The drumbeat of news concerning Amazon’s broken, corrupted system for third-party sellers continues. In the past I’ve talked about how innocent sellers can get snared by Amazon’s rules while sellers breaking them get off scot-free. Publishers are also affected. There is even an actual case of corruption involving sellers, “Amazon consultants,” and Amazon employees, which is now being prosecuted by the feds. Sadly, it’s only the tip of the iceberg.
This morning I wanted to share a description of a brief skirmish from the front lines. Once again, the good guys (in the case, customers and honest sellers) lose out while the bad guys win, with no justice served.
First, the relevant evidence, enclosed in a box for a new item:
Even though the front of the card looks kind of real, the back is totally sketchy and a likely violation of Amazon’s community guidelines and Seller TOS. This product, like many electronics, is made in China, and had a whopping number of positive reviews. It even earned the badge “Amazon’s Choice,” which helps to increase sales:
It should be very clear why it has so many positive reviews – they are including these cards in many of the boxes at the point of manufacture, and customers are taking them up on the offer.
Here’s the thread I initiated with support to report the problem:
Me: Hi. The box for this product contained a card that says “Amazon $20 gift card” and looks like a gift card, but the back says I have to give a 5 star review and send my order information to an outlook email address. Is this legitimate? Is it really a $20 Amazon gift card?
Amazon: Thank you so much for your information on this, I will certainly pass it along here so that we can check this promotion or offer directly with the seller. Because I am not seeing that advertised on the item at all
And would not be capable of confirming if that is a legit Amazon gift card because, I do not see that offer on the item
Me: So what should I do?
Amazon: My best suggestion would be to contact the seller directly for this through this link [redacted] So that you can confirm directly with them if this is legit or not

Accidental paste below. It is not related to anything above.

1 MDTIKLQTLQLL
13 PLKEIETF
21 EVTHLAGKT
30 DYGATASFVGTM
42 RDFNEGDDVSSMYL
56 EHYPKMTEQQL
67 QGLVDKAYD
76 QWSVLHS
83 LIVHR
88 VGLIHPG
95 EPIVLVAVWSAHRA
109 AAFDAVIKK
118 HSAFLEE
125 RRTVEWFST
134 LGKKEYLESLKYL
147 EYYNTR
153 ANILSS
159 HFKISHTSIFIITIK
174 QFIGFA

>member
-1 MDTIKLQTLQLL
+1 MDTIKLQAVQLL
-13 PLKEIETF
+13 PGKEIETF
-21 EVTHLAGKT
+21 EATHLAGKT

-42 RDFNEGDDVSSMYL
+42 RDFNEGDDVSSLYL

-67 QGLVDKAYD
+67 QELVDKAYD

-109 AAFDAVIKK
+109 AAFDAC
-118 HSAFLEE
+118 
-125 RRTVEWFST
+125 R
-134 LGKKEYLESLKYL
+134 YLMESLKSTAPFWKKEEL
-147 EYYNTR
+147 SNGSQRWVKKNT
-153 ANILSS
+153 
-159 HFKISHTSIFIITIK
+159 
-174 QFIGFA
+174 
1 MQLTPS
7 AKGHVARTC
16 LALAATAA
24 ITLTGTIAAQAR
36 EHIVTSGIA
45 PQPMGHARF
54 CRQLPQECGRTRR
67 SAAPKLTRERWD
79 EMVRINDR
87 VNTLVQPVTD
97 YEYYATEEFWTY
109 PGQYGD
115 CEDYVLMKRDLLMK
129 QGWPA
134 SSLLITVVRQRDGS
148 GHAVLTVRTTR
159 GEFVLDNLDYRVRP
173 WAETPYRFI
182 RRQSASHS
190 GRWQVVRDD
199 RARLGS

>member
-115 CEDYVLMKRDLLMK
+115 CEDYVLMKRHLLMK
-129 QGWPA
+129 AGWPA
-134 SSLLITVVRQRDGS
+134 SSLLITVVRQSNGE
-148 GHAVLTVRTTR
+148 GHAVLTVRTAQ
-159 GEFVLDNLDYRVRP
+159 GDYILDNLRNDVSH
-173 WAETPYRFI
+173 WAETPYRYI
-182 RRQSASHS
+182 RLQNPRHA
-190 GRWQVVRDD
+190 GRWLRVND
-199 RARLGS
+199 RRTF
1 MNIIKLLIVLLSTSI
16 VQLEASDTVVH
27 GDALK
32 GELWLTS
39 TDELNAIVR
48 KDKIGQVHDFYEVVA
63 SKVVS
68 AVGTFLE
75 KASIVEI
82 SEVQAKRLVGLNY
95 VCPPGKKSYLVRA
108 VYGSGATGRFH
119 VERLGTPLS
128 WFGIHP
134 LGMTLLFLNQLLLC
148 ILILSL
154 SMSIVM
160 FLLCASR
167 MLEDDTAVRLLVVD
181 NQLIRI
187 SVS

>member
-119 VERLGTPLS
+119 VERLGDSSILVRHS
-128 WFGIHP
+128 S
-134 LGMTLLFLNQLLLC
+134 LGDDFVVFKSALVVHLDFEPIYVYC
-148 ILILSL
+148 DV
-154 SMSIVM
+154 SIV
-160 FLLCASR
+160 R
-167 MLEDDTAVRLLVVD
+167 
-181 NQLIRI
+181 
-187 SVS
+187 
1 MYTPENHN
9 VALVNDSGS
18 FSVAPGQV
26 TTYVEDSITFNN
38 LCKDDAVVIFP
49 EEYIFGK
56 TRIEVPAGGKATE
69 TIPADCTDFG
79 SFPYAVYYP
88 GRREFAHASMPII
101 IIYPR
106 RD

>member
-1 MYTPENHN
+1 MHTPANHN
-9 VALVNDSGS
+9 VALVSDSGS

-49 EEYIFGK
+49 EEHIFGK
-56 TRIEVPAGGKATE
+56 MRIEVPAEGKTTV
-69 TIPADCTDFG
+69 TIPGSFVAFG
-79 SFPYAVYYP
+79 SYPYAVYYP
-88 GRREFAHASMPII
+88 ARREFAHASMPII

Certainly giving away gift cards for good reviews is not professional
And I have to report the seller for that
Me: I thought this type of offer was forbidden by Amazon’s own policies for sellers. But I will contact them using the link you sent to ask them if that’s what you recommend.
So I contacted the seller through Amazon’s closed system. Interestingly, there are two sellers listed for this brand, and they have different names from each other and the branded electronics item. Both sellers are located in Shenzhen, China. This is what happened:
Me: I received your product and inside the box is a card that says “Amazon $20 gift card” and looks like a gift card, but the back says I have to give a 5 star review and send my order information to an outlook email address. Is this legitimate?
Seller: Thanks for your contact. Could you please follow the instruction and contact us on the email? Please be rest assured that we will fulfill our promise.
So, to summarize:
- Amazon has strict rules in place that forbid asking for 5 star reviews or paying for reviews.
- Amazon’s own support people have a difficult time telling the difference between violations of this policy and legitimate promotions, and leave it up to customers to contact these sellers on their own to figure it out.
- Guess what the sellers say? The rule-breakers are all too willing to lie through their teeth, brazenly using Amazon’s own communication system to do so.
Nothing happened to the seller or the brand, even though the Amazon CSR said he would report it. Their shop is still up and running on Amazon, and the product is still for sale, with thousands of five-start reviews. I believe every box sent from this seller has a similar card, and there are now thousands more sitting in Amazon warehouses waiting to be sent to customers. They are still selling this equipment with bogus reviews without penalty on Amazon and will continue to violate the rules knowing they will make millions thanks to the thousands of positive reviews and “Amazon’s choice” marker on the listing.
Most customers who order from Amazon know that this is the norm these days: Boxes are filled with promises of gift cards, warnings not to contact Amazon if you have a problem, and other shenanigans which violate Amazon Seller TOS. Even if they are reported, nothing happens to the bad guys, so they rinse and repeat for other listings. Garbage ends up getting 5 star reviews, and customers stop believing what they are seeing, like this example from a local parents’ Facebook group I spotted today:
Meanwhile, sellers and brands that follow the rules get lumped in with the clowns.
The good guys are losing.